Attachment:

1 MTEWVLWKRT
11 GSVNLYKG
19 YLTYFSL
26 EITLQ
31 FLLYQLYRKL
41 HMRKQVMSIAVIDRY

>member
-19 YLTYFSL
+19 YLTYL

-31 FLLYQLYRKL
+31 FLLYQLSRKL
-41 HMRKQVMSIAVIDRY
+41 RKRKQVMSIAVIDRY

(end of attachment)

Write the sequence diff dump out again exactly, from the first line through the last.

1 MTEWVLWKRT
11 GSVNLYKG
19 YLTYFSL
26 EITLQ
31 FLLYQLYRKL
41 HMRKQVMSIAVIDRY

>member
-19 YLTYFSL
+19 YLTYL

-31 FLLYQLYRKL
+31 FLLYQLSRKL
-41 HMRKQVMSIAVIDRY
+41 RKRKQVMSIAVIDRY